I am known to be impatient and I have done gap analysis between v6 and 7. Please help yourself to it. if any mistakes are found please let me know.
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Posted by ChocoTiger on 14 July 2015 - 08:37 PM
Here are generic examples of what is needed for 220.127.116.11-18.104.22.168, 22.214.171.124-126.96.36.199, 188.8.131.52, and 184.108.40.206-220.127.116.11. The programs I included in this are the prerequisite programs required by SQF.
Let me know if you need any additional help.
Posted by Wine Gum on 07 July 2015 - 07:22 AM
The PIGS diagram can be used to formulate hazards comprehensively:
P- presence (qualitative and/or quantitative evaluation of presence of hazards)
I-Introduction (Likely occurrence of hazards and severity of their adverse health effects)
G - Growth (Production or persistence of foods of toxins, chemicals or physical agents)
S- Survival (Survival or multiplication of micro-organisms of concern)
Hope this helps!
Posted by Charles.C on 30 April 2013 - 03:03 PM
I previously posted a table of various micro. guidelines for food contact surfaces which were mostly issued pre-2000 at this link –
To update the earlier info., the attached excel file presents guideline data I have accumulated for 12 countries issued in the period 2000 – 2012. The compilation demonstrates that for a range of food-related scenarios, some “average” opinions for various (just) cleaned surfaces are –
(a) For Aerobic Plate Count (APC) - the majority of data suggests that, for routine cleaning/sanitising, surfaces typically have maximum APC counts in the range 10-100cfu/cm2 .
(b) For factors like Coliform, (generic) E.coli, Enterobacteriaceae, S.aureus, the expected maxima are, predictably, low, eg 1-10 cfu/cm2, or undetected. The latter requirement also invariably applies for “zero-tolerance” pathogenic microbial species.
Hopefully of some interest. Further input / comments welcome as usual.
Compilation of International Micro. Guidelines for food contact surfaces, 2000 onwards.xls 993KB 3266 downloads
Rgds / Charles.C
Posted by mgourley on 21 December 2015 - 10:30 PM
A lot of us have spent many hours writing policy to make sure that what we do is the right thing to do.
A lot of us have made sure that senior management is aware of said policy, and they always have input into the final product. We may go so far as to include approved exceptions.
Once they approve, or give tacit approval, that document states what we do in a certain situation.
That policy, procedure, whatever, then governs how "all" people act when that particular situation arises.
After the fact is not the time for higher ups to decide that the policy does not need to be followed.
Make your objections known, CYA, and move on. You are exactly right. You do not want to set precedent. If you do, what's the point in this rule, or that policy?
Posted by trubertq on 16 July 2015 - 03:39 PM
Since Storage and distribution is not my area I don't feel qualified to answer however I'm sure some one on here can help him.
I'd imagine his customers are looking for verification that his goods haven't been tampered with or substituted, as well as trying to pass the buck of VACCP onto him.....
I'd suggest going to his suppliers and requesting THEIR VACCP risk assessment and then add in his steps in the chain with his risk assessment.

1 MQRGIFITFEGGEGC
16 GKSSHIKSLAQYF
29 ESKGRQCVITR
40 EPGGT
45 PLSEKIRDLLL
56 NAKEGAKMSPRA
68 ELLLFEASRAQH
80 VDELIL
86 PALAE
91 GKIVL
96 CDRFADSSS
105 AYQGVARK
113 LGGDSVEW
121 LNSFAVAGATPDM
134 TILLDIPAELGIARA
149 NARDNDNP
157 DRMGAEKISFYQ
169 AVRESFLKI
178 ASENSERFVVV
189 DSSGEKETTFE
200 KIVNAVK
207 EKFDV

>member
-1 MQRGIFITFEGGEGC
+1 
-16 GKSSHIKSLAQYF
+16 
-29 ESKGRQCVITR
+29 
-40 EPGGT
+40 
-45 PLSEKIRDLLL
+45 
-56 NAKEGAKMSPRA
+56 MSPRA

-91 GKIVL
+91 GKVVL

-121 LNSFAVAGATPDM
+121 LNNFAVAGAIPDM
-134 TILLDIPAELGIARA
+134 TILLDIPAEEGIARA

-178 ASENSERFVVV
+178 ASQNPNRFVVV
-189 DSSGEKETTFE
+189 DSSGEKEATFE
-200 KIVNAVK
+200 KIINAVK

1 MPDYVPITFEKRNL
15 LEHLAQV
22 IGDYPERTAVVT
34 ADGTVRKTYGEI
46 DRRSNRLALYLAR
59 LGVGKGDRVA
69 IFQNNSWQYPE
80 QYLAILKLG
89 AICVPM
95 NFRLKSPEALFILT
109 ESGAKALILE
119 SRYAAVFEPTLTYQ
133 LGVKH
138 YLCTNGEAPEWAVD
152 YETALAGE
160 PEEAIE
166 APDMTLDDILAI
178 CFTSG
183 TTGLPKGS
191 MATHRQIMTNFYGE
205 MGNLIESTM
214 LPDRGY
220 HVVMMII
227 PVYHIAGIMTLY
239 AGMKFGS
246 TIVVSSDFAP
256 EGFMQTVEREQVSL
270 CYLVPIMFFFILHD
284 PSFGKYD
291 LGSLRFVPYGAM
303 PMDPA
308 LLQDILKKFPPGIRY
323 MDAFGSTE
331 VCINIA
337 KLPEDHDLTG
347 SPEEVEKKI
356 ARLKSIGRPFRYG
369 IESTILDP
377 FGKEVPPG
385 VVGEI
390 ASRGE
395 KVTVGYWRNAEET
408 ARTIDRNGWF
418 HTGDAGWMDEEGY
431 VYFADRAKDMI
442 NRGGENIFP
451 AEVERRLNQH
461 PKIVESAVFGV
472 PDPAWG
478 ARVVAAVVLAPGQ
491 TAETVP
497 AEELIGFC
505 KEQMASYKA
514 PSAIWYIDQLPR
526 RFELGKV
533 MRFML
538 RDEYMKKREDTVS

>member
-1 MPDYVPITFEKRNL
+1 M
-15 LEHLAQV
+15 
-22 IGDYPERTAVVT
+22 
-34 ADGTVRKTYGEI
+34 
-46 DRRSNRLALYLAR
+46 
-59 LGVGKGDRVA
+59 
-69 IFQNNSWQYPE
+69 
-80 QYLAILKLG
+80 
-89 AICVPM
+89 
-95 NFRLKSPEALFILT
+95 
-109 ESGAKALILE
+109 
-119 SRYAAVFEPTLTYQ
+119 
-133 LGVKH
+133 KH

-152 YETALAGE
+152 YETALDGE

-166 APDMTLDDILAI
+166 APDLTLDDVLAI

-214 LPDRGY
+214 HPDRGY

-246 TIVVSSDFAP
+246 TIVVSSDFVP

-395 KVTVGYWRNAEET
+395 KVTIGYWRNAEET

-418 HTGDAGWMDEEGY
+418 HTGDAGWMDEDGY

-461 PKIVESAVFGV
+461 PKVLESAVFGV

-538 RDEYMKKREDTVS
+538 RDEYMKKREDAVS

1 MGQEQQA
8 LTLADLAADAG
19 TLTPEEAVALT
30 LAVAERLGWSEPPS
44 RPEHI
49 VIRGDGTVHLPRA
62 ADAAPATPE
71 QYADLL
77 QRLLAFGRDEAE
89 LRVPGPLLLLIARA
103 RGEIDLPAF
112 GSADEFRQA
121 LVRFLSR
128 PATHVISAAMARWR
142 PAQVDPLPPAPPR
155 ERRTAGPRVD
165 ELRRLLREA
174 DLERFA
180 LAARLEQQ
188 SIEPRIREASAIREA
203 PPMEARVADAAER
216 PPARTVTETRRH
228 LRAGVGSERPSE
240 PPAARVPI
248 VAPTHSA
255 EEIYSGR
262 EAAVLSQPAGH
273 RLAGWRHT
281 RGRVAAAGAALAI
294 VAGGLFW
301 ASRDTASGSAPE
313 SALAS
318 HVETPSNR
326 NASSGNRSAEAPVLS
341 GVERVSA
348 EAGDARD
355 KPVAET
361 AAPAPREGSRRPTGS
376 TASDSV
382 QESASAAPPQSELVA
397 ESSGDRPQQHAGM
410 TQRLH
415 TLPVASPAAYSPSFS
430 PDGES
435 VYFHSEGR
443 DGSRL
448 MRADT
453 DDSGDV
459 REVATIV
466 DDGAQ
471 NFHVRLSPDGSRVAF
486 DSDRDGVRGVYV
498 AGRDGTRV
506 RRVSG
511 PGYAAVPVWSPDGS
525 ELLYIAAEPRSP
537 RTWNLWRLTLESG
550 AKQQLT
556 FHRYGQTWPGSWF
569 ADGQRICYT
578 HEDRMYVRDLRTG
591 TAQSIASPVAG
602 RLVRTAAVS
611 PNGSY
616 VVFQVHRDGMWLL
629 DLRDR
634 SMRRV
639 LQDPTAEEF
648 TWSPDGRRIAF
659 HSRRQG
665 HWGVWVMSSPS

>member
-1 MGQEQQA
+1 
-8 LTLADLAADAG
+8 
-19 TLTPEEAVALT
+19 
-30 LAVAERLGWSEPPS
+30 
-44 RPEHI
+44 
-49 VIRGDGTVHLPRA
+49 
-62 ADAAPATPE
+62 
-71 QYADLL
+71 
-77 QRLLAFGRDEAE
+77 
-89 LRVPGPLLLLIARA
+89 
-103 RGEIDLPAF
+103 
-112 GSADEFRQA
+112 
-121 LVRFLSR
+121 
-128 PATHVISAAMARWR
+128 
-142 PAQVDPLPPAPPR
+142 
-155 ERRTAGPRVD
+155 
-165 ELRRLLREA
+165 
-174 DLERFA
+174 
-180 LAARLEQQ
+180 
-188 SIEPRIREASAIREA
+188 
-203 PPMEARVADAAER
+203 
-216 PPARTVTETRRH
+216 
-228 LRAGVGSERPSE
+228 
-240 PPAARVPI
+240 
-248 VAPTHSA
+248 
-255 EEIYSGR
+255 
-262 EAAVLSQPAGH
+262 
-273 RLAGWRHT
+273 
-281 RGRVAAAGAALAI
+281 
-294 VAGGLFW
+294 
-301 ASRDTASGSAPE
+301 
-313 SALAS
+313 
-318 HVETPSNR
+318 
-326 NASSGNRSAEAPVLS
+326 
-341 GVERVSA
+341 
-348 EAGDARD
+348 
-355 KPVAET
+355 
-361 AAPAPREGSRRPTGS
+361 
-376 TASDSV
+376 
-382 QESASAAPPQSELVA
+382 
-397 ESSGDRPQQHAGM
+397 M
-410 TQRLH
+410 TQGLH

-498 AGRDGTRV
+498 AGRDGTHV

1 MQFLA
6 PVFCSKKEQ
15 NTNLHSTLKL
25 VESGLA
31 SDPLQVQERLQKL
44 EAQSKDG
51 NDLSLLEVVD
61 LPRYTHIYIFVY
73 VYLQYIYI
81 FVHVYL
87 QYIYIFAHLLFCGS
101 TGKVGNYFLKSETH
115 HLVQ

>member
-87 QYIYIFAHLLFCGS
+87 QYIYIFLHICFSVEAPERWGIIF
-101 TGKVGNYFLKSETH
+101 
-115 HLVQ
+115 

Posted by fgjuadi on 05 March 2015 - 08:41 PM
2.5.3 is your verification schedule, I use this for verification activities - Verify the metal detector is working every 30 minutes . Verify chemical concentration every morning via titration.
Internal audits go on 4.5.2 (Validation schedule)
To make it easier, I combine the 2.5.3 form with 2.5.1 (methods and responsibilities) and 2.5.4 (Verification of monitoring activities) . Basically it's a chart with each monitoring and verification activity, frequency, and responsibility.
So maybe the QA Manager checks the visitor log once a week, but they only conduct a food defense audit annually. The check goes on verification of monitoring, the audit goes on validation.
It can get very "fuzzy" as SQF does not dictate which activity is which. I attached copies of both if it will help - but don't be surprised if you get some different answers.
Posted by trubertq on 26 February 2015 - 03:57 PM
Make up a code of practice for them to sign , something simple not full of jargon, what you expect from them, what your Hygiene rules are etc.. I have attached a template
Posted by Simon on 07 January 2015 - 09:44 PM
Over the last couple of day's it has become clear to me that I have made an almighty cock-up on MOTM and caused Mr I a huge injustice.
Mr I received the most reputation points in December (by a distance), but I did not award him MOTM because I (mistakenly) thought that once a member had won MOTM they could not win it again. When I checked the rules yesterday I realised I was wrong and a member can win it once per calendar year. I thought that was just an unfortunate, but simple mistake I had made.
However, (to my horror) I have now realized that MR I has NEVER won MOTM...I would have put my mortgage on that he had previously won it. To make matters worse it is likely that in previous months Mr I has scored the highest reputation points and won MOTM and I have overlooked him.
The upshot is I have dealt Mr I a real injustice and I am totally at fault and I have passed on my sincere apologies. Thankfully Mr I has graciously accepted my apology.
For the record Mr I did not want me to publish this apology, but I want to because it is right to do so. We have some great members around here and Mr I is one of them.
To this end MR I is the first ever recipient of the annual Member of the Year award. Apart from the title there will be some sort of badge of honour, but I’m working on that…ideas?
Posted by Charles.C on 18 November 2014 - 06:42 PM
Thank you for the detailed reply. Much appreciated. I have expanded a little on some of the comments in yr post / links.
I looked at 2 viewpoints, SQF/BCAS, on some desirable Quality characteristics of Compressed Air -
Purity is defined in the SQF Code (Appendix 2: Glossary) and means the absence of contaminants that could cause a food safety hazard. Pure air means the air is free of risk of cross-contamination to the products. Essentially, the air must not contribute any contamination to the product.
Strictly, use of the word “contamination” as defined by SQF implies that micro.standards based solely on APC limits could be regarded as safety (ie haccp) meaningless. (In a cleanroom context the situation would likely be rather different, limits derived for sterile scenarios are in some articles recommended as not being arbitrarily transferred into the food scene without due caution).